9 totally renovated math rooms a measure of Sachem Pride

LACONIA — High School Principal Jim McCollum practically danced through the newly renovated math wing yesterday morning while his students hunkered down in their first block classes.

He pointed excitedly to new tables, matching red chairs, the new drop ceilings and the humungous white boards built to hold the most complex calculus problem. He said the newly renovated wing represents both a commitment to education and to school pride.

"To me, when kids come in here they recognize this as a serious place where they are respected," he said.

The math wing — located on the third floor of the oldest building on campus —  holds nine classrooms and the renovation represents the final phase of a second $1.8-million Q-ZAB (Quality Zone Academy Bonds) grant awarded to the school district in 2013. School Business Administrator Ed Emond said yesterday the bulk of the money was spent on new science labs in the high school in the area that was made available by the construction of the new Huot Technical Center. He said the math wing was renovated with the unused contingency money from the science lab renovations.

The hallway and the nine classrooms have all been repainted white and given red trim. The drop ceilings, said McCollum, vastly improve the acoustics in each room.

Veteran math teacher Marc Corriveau said for him the elimination of the traditional desk and chairs and the addition of small tables with mobile chairs means he can reconfigure his classroom so students can work in groups on high-level calculus problems.

"I like the space and the setup," he said.

McCollum said some of smaller rooms were combined into two room making all of the math classrooms standard for the class size.

He also wanted to call attention to the "Positive Behavior Interventions and Supports System" and the district-wide PRIDE posters that are placed in every classroom and in some of the hallway.

On each is a list on one side of things that create pride and success including "P"ersonal responsibility, "R"espect, "I"ntegrity, "D"etermination and "E"mpathy while classroom behaviors, expectations and attitudes that reflect each one are listed opposite them.

He said each teacher is in the process of personalizing their classroom to make for a better learning environment.

McCollum said he is very grateful to the School District and the city residents for providing the High School with the tools educators need to teach the city's children.

"We're trying to improve young people's lives," McCollum said, saying he sleeps well at night knowing that the city and the district support the high school's mission.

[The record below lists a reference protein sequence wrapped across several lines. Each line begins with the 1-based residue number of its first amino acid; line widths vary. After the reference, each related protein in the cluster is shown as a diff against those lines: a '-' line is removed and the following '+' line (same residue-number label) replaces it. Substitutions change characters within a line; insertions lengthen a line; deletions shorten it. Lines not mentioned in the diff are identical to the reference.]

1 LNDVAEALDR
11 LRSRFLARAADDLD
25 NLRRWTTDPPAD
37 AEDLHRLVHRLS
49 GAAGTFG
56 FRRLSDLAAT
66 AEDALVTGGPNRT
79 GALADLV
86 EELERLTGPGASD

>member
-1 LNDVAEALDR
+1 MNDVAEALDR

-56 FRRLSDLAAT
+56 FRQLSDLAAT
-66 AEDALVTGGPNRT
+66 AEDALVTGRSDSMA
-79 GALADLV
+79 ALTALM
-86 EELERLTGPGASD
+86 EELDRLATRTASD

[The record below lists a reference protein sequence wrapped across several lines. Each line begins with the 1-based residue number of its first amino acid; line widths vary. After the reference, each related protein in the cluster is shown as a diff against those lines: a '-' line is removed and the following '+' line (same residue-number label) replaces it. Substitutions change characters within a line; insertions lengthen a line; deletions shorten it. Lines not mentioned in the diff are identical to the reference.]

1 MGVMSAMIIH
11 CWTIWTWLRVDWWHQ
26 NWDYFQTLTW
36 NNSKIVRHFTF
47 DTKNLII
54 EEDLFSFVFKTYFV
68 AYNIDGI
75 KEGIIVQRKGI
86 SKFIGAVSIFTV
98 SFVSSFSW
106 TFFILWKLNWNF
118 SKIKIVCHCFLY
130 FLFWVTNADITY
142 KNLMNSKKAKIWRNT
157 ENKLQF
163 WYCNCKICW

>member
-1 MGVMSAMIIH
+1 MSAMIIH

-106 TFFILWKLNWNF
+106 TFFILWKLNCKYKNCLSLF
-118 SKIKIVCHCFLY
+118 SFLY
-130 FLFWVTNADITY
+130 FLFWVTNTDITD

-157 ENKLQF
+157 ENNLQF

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Co-op members warned of 'pay or else' scam

PLYMOUTH — Amid ongoing, reported attempts to defraud its members, New Hampshire Electric Cooperative is again warning of a telephone scam that threatens disconnection of electric service if an immediate payment is not made.

The co-op has been made aware of several attempts in recent days to scam members, it reported in a statement sent to media outlets yesterday. Though the most recent attempts appear focused on commercial members in the hospitality industry, such as restaurants and hotels, residential members have been targeted as well. After a rash of similar scam attempts last May, the co-op is urging its members to recognize when they are being targeted and avoid becoming a victim.

The caller, claiming to represent the utility, typically warns the member that their account is past due and that their electric service will be disconnected if a payment is not received that day. In a number of reported cases, the caller ID is "spoofed" to show the co-op's phone number. The member is then directed to make a payment either via credit card, wire transfer, or to a specific account number at a payment location, usually a supermarket or other retail location that accepts utility bill payments.

The co-op stressed that it does not call members threatening immediate disconnection, nor to demand immediate payment. The utility sends a written notice at least 14 days in advance to warn of a disconnection if an account is delinquent. Further, the co-op does not perform disconnections on weekends, holidays or after 3:30 p.m. on weekdays.

Those customers who suspect they may have received a scam call should hang up immediately and call the co-op at 1-800-698-2007 to confirm the caller's identity. They should also report suspected scam calls to their local police department.

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Lawmaker believes a public bank could help create prosperity for Belknap County

LACONIA — Can so-called public banking help create a prosperous economy for Belknap County by allowing local resources to be recycled through the area economy rather than being subject to the control of large banks tied to Wall Street?
That question was discussed in detail at a presentation on public banking held at the Belknap County Complex Monday night which attracted a half dozen state legislators, all three members of the Belknap County Commission and several members of the public, some of whom openly advocated for establishing a local pubic bank.
The presentation was arranged by Rep. Valerie Fraser (R-New Hampton), a member of the House Commerce and Consumer Affairs Committee, who noted that HB-672, which would establish a state bank, had been retained by a 12-4 vote of the committee, which would be taking the bill up for action in the near future.
"It's our money,'' said Fraser, setting the populist tone for the meeting before she introduced Walt McRee, chairman of the board of the Public Banking Institute, which was formed in 2011 following the publication of Ellen Brown's best-selling book ''Web of Debt'', which was highly critical of the practices of large banking interests, such as sale of compromised securities, mail fraud, mortgage scams and other unsound investments which created a heated market for money speculators, particularly in the housing and real estate industries, which later collapsed.